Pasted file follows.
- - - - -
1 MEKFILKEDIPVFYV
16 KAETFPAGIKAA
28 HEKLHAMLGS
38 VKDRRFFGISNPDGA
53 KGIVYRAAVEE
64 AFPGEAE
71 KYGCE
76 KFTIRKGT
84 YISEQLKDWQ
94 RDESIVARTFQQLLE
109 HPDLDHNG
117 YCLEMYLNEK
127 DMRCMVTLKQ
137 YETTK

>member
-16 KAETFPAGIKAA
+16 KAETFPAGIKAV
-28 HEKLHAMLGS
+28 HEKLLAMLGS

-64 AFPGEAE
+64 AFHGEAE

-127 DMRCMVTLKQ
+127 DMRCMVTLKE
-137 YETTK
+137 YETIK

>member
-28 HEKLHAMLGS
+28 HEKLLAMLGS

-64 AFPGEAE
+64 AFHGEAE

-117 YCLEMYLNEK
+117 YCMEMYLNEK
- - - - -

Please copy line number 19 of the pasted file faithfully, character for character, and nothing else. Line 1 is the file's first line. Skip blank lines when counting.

+28 HEKLLAMLGS